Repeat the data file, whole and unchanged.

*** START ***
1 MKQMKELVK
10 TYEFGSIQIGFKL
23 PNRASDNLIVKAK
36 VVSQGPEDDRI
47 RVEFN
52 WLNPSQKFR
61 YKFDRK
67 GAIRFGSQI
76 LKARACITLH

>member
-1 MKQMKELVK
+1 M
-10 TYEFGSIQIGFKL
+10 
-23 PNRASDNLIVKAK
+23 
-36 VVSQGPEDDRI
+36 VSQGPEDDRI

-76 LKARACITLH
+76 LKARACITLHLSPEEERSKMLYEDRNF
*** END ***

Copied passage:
1 MKQMKELVK
10 TYEFGSIQIGFKL
23 PNRASDNLIVKAK
36 VVSQGPEDDRI
47 RVEFN
52 WLNPSQKFR
61 YKFDRK
67 GAIRFGSQI
76 LKARACITLH

>member
-1 MKQMKELVK
+1 M
-10 TYEFGSIQIGFKL
+10 
-23 PNRASDNLIVKAK
+23 
-36 VVSQGPEDDRI
+36 VSQGPEDDRI

-76 LKARACITLH
+76 LKARACITLHLSPEEERSKMLYEDRNF